A long ratio call spread combines one short call and long two calls of the same expiration but with a higher strike. This strategy is essentially a bear call spread and a long call, where the strike of the long call is equal to the upper strike of the bear call spread.
Looking for either a sharp move higher in the underlying stock or a sharp move higher in implied volatility during the life of the options.
The initial cost to initiate this strategy is rather low, and may even earn a credit, but the upside potential is unlimited. The basic concept is for the total Delta of the two long calls to roughly equal the Delta of the single short call.
If the underlying stock only moves a little, the change in value of the option position will be limited. But if the stock rises enough to where the total Delta of the two long calls approaches 200, the strategy acts like a long stock position.
The strategy hopes to profit from a sharp upward move in the stock price for little initial cost.
One simple variation of this strategy is to use a different ratio such as 2×3 or 3×5. The general rule to these variations is that the combined Delta of one side of the spread roughly equals the combined Delta of the other side when the position is initiated, so that the strategy starts off being Delta-neutral. If the underlying stock moves sharply higher, the combined Delta of the long calls increases more quickly than that of the short call, thereby creating a positive relationship to the underlying.
At expiration, the maximum loss would occur should the underlying stock be at the upper strike price. In this case, the two long calls would expire worthless and the short call would be in-the-money. The loss would be the in-the-money amount, which is the difference between the strike prices, plus the debit paid (or minus the credit earned) when the position was initiated.
The maximum gain would occur should the underlying stock go to infinity. If the strategy is analyzed as a bear call spread and a long call combined, then when all the options go deep in-the-money, the bear call spread has a negative value equal to the difference between the strikes, and the long call has a positive value equal to the difference between the stock’s price and the upper strike price. Since there is no limit to the stock’s upside potential, the option strategy’s potential gain is also unlimited.
This strategy has an unlimited profit potential, but the potential loss is limited. Probably the easiest way to analyze the strategy is to divide it into two sub-positions: a bear call spread and a long call. Should the stock rise sharply and all the options go deep in-the-money, the bear call spread has a negative value equal to the difference between the strikes and the long call has a positive value equal to the difference between the stock’s price and the upper strike price. Since there is no limit to the stock’s upside potential, the strategy’s potential gain is also unlimited.
The worst case scenario is when the stock goes right to the upper strike but no further at expiration.
Consider the strategy at expiration across a range of prices for the underlying stock: below the lower strike both options are worthless; as the stock moves above the lower strike the short call goes in-the-money and creates a loss; as the stock moves above the upper strike the long calls go into-the-money and start to offset the loss; when the stock is above the upper strike by the difference between the strikes the loss has been offset.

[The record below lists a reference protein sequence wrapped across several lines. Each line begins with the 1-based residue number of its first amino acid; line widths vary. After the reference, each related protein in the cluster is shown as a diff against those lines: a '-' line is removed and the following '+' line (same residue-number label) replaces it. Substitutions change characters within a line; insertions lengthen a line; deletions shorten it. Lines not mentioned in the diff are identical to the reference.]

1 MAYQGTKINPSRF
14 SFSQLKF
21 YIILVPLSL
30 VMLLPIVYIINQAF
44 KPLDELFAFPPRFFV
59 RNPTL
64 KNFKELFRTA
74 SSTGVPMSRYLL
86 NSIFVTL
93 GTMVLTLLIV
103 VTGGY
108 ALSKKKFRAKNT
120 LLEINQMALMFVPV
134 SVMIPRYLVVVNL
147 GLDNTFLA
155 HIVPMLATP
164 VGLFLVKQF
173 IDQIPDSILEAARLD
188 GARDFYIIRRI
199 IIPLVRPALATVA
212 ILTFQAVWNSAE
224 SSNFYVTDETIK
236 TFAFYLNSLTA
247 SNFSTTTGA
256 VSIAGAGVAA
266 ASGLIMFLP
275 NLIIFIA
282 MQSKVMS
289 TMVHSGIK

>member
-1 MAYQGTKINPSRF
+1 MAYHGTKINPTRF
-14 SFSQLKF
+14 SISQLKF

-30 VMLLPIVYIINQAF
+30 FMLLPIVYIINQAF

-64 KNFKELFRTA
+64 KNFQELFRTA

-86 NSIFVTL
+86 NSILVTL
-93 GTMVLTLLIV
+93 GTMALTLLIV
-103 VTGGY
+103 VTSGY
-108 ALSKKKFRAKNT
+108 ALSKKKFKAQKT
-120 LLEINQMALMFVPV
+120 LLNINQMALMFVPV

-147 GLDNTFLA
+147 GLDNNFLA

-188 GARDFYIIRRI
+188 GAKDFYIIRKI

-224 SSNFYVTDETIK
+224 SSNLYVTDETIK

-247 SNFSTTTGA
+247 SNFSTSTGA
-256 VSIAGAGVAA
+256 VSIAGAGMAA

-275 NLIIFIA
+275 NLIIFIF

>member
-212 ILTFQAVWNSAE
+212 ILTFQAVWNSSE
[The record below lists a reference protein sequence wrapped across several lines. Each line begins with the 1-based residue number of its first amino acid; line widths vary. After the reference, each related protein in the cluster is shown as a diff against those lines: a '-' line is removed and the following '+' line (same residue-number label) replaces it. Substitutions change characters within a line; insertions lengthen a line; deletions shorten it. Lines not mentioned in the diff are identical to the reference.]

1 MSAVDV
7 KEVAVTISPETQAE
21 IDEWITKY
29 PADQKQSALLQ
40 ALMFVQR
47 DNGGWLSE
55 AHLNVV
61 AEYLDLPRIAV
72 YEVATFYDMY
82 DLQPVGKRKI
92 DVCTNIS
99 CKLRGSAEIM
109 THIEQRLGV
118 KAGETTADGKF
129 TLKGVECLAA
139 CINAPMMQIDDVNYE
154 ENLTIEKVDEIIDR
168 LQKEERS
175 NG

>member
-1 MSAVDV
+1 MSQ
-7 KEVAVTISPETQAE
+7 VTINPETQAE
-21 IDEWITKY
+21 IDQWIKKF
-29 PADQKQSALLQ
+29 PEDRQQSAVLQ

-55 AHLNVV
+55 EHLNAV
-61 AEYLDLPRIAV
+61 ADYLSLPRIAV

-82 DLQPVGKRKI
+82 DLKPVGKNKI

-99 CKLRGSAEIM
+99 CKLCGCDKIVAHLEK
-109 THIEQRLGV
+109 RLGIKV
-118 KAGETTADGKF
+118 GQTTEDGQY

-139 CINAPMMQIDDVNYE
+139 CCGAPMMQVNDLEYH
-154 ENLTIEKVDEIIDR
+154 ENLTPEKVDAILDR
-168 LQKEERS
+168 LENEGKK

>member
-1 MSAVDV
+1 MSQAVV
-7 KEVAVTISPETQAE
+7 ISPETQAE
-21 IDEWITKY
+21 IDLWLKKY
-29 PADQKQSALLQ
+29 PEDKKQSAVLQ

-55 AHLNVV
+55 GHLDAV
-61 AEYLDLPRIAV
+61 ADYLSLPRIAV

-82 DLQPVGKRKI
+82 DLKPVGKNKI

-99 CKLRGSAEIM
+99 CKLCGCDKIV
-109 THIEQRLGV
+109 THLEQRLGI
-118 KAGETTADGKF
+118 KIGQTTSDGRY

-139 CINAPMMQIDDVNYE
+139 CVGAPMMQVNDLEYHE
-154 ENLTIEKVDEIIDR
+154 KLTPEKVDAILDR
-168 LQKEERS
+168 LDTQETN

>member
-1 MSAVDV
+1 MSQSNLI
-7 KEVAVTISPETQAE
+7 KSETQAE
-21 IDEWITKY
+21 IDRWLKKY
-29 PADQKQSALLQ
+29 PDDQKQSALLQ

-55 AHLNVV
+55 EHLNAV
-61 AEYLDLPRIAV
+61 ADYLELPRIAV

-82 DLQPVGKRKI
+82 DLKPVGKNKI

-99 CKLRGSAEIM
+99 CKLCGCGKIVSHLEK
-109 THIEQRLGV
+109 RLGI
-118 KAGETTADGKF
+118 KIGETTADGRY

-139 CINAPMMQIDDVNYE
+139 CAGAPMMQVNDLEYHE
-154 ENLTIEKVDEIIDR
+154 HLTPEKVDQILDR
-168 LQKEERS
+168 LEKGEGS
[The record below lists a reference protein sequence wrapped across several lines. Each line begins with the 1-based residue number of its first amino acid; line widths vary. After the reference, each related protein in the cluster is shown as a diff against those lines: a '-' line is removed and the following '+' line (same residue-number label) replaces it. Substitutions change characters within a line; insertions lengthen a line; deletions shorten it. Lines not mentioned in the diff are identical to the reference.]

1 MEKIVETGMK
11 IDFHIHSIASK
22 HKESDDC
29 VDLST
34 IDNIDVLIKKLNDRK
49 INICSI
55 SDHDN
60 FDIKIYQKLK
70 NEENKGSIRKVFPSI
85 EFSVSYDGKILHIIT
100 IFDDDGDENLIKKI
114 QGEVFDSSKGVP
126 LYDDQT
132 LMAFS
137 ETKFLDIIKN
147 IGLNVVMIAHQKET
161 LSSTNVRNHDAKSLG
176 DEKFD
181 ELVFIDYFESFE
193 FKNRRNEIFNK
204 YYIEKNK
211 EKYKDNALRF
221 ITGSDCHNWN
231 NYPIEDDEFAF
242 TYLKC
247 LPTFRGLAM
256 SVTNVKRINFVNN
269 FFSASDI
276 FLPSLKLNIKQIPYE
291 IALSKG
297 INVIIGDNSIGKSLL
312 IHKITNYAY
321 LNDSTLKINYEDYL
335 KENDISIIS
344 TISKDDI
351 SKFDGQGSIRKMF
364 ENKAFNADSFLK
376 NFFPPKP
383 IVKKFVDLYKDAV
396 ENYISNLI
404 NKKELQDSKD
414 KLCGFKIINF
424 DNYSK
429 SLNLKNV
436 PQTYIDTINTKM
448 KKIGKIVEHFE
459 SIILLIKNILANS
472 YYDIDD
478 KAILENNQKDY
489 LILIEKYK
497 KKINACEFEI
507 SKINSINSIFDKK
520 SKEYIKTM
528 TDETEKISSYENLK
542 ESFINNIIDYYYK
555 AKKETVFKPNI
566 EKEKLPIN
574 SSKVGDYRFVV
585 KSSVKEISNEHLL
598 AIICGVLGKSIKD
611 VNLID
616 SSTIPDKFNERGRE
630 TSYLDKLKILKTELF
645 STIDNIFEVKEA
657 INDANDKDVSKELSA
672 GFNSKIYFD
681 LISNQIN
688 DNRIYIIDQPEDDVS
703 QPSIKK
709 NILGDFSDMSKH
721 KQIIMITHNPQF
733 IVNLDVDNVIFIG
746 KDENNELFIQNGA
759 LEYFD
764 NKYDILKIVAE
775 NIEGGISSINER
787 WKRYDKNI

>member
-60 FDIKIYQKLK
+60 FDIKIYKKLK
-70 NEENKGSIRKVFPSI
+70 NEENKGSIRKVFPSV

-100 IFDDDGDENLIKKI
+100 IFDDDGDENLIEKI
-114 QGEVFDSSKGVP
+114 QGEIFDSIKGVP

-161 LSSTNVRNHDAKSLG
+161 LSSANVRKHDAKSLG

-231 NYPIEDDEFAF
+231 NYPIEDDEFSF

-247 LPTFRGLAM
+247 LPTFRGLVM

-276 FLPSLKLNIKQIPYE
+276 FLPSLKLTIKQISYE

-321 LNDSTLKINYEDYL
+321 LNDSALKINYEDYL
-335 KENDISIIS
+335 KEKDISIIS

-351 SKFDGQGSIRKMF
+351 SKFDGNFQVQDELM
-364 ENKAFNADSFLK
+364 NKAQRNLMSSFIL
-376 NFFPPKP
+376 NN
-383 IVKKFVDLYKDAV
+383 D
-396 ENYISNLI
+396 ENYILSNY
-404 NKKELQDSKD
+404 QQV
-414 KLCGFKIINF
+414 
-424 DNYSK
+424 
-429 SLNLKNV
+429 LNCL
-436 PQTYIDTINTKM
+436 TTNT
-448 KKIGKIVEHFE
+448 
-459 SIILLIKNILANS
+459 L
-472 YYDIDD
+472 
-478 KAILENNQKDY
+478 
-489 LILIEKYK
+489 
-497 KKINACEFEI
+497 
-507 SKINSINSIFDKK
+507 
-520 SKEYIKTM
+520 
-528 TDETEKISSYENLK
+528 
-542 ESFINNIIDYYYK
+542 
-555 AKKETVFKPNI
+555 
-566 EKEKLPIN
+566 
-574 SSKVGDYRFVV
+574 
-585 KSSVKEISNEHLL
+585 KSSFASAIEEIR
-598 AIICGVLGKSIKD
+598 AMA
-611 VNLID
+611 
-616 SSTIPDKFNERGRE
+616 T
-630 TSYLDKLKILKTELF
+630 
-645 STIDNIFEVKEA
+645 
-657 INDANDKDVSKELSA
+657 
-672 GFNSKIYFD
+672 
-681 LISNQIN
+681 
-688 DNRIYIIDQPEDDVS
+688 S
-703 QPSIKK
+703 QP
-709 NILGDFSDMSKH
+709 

To break even from there, the stock needs to go still higher by the amount of the debit (or lower by the amount of credit) to reach a complete breakeven. Finally, note that if there is a credit position there will be a second breakeven level equal to the lower strike plus the credit.
An increase in implied volatility, all other things equal, will have a very positive impact on this strategy. The combined vega of the two long calls will generally be much greater than that of the single short call. However, the extent to which the options are in-the-money or out-of-the-money, the time to expiration and level of interest rates are all factors that influence options’ sensitivity to changes in market volatility, so the investor would be well-advised to test out any strategy using a theoretical model before actually executing a trade.
The passage of time, all other things equal, will generally have a negative impact on this strategy. However, the extent to which the options are in-the-money or out-of-the-money, the time to expiration and level of interest rates are all factors that influence options’ sensitivity to the passage of time. The investor should analyze each option that makes up the strategy to determine what will be the effect of time decay and is advised to test out any strategy on a theoretical model before actually executing a trade.
Early assignment, while possible at any time, generally occurs only when the stock goes ex-dividend. Be warned, however, that using the long call to cover the short call assignment will require establishing a short stock position for one business day.
And be aware, a situation where a stock is involved in a restructuring or capitalization event, such as a merger, takeover, spin-off or special dividend, could completely upset typical expectations regarding early exercise of options on the stock.
The investor cannot know for sure whether or not they will be assigned on the short call until the Monday after expiration. Should the unexpected occur, the investor could find themselves with an unanticipated position on the Monday following expiration and subject to an adverse move in the stock over the weekend.
Comparable Position: N/A
Opposite Position: Short Ratio Call Spread
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